Camp aids children’s move to Americaan

Many Southern California churches and synagogues are sponsoring day camps for children and young people this summer, but Chabad House, the Lubavitch Jewish organization, is the only one offering a day camp where both the kids and the counselors are Russian Jews.

The eight-week, five-day-a-week program for about 100 youngsters between the ages of 4 and 13 provides a unique setting for Jewish studies and experiences for Russian-born children only recently immigrated to the United States.

"Our goal is to help newly arrived Russian families acclimate to life as Jews in America," explained Rabbi Shlomo Cunin, West Coast director of Chabad. "For many of the kids, it's their first taste of Judaism."

On a recent Friday, the girls at the camp were making challa— special Sabbath bread—which was to be rushed by their counselors from Marine Park in Santa Monica to ovens at Chabad House, 741 Gayley Ave., Westwood. The baked loaves were to be returned to the children in time for them to take the bread home for the Sabbath meal that evening.

The boys' group (sexes are kept separate) had made Tzitzit—long strings tied in knots—which were fastened to their trousers at the waist. Tzitzit are "biblical reminders" of the 613 commandments to the Jewish people from the Mosaic law, according to Rabbi Noftoli Estulin, head of Chabad's Russian immigrant program.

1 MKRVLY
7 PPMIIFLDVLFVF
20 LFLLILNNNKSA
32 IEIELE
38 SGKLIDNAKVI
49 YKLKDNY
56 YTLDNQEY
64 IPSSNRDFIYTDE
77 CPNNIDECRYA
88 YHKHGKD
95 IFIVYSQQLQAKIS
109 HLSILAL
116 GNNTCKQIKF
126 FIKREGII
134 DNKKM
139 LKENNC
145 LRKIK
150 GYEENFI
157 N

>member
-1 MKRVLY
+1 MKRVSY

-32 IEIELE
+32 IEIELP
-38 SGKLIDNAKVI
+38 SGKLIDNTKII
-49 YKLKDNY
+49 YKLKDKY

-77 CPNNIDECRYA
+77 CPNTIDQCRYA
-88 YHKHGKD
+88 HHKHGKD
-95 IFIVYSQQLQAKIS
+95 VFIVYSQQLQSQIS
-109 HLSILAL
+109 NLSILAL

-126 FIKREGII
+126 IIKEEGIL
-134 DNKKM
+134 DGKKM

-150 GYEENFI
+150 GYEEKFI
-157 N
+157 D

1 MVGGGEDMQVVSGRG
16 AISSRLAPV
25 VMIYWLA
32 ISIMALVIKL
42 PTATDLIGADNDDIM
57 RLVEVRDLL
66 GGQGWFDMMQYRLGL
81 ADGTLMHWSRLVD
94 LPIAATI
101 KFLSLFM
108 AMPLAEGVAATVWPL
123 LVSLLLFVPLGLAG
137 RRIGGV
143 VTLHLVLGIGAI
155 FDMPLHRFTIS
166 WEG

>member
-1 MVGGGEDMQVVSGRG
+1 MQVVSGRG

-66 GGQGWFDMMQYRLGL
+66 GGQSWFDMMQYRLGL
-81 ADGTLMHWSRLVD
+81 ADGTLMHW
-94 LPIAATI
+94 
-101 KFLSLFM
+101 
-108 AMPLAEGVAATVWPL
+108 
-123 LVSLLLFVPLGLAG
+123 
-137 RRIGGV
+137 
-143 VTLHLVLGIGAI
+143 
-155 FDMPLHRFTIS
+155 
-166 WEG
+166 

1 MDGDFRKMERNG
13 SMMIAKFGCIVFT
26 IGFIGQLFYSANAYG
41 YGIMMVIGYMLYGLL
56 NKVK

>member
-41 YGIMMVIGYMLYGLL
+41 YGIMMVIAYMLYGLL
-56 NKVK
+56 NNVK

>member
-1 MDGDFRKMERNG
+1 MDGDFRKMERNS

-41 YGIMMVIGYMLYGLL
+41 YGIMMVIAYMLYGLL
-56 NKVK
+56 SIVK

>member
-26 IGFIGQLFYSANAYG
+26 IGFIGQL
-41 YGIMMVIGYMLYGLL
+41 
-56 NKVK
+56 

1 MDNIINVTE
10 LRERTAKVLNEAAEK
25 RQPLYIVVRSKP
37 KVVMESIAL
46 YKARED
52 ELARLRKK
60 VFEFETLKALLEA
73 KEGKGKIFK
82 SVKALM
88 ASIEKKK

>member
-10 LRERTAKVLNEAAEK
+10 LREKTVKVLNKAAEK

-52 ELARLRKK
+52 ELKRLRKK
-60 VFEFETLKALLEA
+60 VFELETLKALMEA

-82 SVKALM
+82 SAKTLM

Cunin said in previous years efforts had been made to integrate Russian youngsters into Chabad's day camp program for American and Israeli born Jews. "But it didn't work," he added. "We can only relate to Russian kids with Russian counselors."

Most of the eight counselors in the Russian camp are themselves recent immigrants from Russia, via Israel. All speak Russian, the primary language used at the camp. Hebrew and some English are also used.

As two visitors arrived, a cluster of girls in the park was led by Marsha Levine, 21, the girls' head counselor, in singing in Hebrew the traditional welcoming song, "Havainu Shalom Aleichem."

Chabad Lubavitch, with about 40 outreach centers on or near university and college campuses around the country, is devoted to deepening and refining the spiritual life of Jews, particularly those identifying with the Hasidic expression of Orthodox Judaism.

"The major spiritual effort toward Russian Jews is done only by the Lubavitcher Chabad movement," Cunin said.

But camp life for the Russian youngsters isn't all prayers, Torah memorization and seriousness. Field trips have included Knott's Berry Farm, Disneyland, Marineland, Magic Mountain, bike riding, ice and roller skating, paddle boating and a visit to the zoo.

(Source: written by Russell Chandler, Times Religion Writer, Los Angeles Times 1979)


A Russian immigrant learns the Hebrew Aleph-Bet with his daughter in the Chabad Russian center